Full list of 2017 Newsmakers of the Year


A green jacket was only the start of a transformative year for Garcia, 37, who heaped credit for his win on his then-fiancee, Angela Akins. The two were married in July, and months later the couple announced that they were expecting their first child to arrive just ahead of Garcia’s return to Augusta, where he'll host his first champions’ dinner.

And while players often cling to the notion that a major win won’t intrinsically change them, there was a noticeable difference in Garcia over the summer months. The weight of expectation, conscious or otherwise, seemed to lift almost instantly. Like other recent Masters champs, he took the green jacket on a worldwide tour, with stops at Wimbledon and a soccer match between Real Madrid and Barcelona.

The player who burst onto the scene as a baby-faced upstart is now a grizzled veteran with nearly two decades of pro golf behind him. While the changes this year occurred both on and off the course, 2017 will always be remembered as the year when Garcia finally, improbably, earned the title of major champion.


Masters victory


Article: Garcia defeats Rose to win Masters playoff

Article: Finally at peace: Garcia makes major breakthrough

Article: Garcia redeems career, creates new narrative


Video: See the putt that made Sergio a major champ


Green jacket tour

Article: Take a look at Sergio's crazy, hectic media tour

Article: Garcia with fiancée, green jacket at Wimbledon

Article: Watch: Garcia kicks off El Clasico in green jacket


Man of the people


Article: SERGIO! Garcia finally gets patrons on his side

Article: Fan finally caddies for Sergio after asking 206 times

Article: Sergio donates money for Texas flood relief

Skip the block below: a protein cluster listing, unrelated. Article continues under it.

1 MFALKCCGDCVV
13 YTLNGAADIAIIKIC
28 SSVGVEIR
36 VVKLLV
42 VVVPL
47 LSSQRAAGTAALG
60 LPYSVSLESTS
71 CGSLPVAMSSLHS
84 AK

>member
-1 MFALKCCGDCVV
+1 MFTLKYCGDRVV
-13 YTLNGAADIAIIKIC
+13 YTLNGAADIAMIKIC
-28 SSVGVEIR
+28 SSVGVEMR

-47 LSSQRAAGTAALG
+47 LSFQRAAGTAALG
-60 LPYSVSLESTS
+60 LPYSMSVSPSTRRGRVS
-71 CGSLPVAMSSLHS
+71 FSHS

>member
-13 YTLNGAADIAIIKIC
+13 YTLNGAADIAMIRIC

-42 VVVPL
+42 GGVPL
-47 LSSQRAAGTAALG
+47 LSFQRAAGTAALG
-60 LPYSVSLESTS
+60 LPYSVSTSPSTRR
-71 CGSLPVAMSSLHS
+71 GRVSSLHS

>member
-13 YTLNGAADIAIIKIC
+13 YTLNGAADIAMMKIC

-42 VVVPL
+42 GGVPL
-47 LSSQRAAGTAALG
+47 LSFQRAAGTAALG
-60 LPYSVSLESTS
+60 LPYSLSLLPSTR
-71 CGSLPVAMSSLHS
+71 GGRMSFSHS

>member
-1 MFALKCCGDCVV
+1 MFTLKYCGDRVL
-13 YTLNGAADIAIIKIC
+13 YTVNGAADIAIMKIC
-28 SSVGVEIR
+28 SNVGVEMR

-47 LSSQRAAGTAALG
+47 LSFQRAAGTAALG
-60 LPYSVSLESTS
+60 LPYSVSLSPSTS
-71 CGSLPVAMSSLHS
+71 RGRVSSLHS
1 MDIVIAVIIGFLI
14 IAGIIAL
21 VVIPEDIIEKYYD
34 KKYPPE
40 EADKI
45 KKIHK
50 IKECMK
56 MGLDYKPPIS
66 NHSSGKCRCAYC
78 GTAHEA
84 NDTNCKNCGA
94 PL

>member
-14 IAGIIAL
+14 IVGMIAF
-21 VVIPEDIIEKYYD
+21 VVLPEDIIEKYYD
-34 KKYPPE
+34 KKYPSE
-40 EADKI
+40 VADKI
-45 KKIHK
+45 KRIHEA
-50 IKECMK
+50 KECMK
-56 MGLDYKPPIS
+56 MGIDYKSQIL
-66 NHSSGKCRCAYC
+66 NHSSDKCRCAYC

Article: Connelly, Garcia paired years after photo together


Ace at 17th at Sawgrass


Growing family

Article: Sergio, Angela get married; Kenny G plays reception

Article: Garcia, wife expecting first child in March 2018


Departure from TaylorMade


Article: Masters champ Garcia splits with TaylorMade


Squashed beef with Paddy

Article: Harrington: Garcia was a 'sore loser'

Article: Sergio, Padraig had 'great talk,' are 'fine'


Victory at Valderrama


Article: Garcia gets first win since Masters at Valderrama

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Newsmakers of the Year: Top 10 in 2017

By Golf Channel DigitalDecember 12, 2017, 12:30 pm
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Montana parents can't watch kids play high school golf

By Grill Room TeamDecember 11, 2017, 9:47 pm

Well, this is a one new one.

According to a report from KTVQ in Montana, this line in the Montana State High School Association rule book all but forbids spectators from observing high school golf in that state:

“No spectators/fans are allowed on the course except for certain locations as designated by the tournament manager and club professional.”

Part of the issue, according to the report, is that most courses don't bother to designate those "certain locations" leaving parents unable to watch their kids compete.

“If you tell a parent that they can’t watch their kid play in the Thanksgiving Day football game, they would riot,” Chris Kelley, a high school golf parent, told KTVQ.

The report lists illegal outside coaching as one of the rule's chief motivations, but Montana State women's golf coach Brittany Basye doesn't quite buy that.

“I can go to a softball game and I can sit right behind the pitcher. I can make hand signals,” she is quoted in the report. “I can yell out names. I can do the same thing on a softball field that might affect that kid. Football games we can yell as loud as we want when someone is making a pass or a catch.”

The MHSA has argued that unlike other sports that are played in a confined area, the sprawling nature of a golf course would make it difficult to hire enough marshals to keep unruly spectators in check.

Meanwhile, there's a lawyer quoted in the report claiming this is some kind of civil rights issue.

Worth note, Montana is one of only two states that doesn't allow spectators on the course. The other state, Alaska, does not offer high school golf.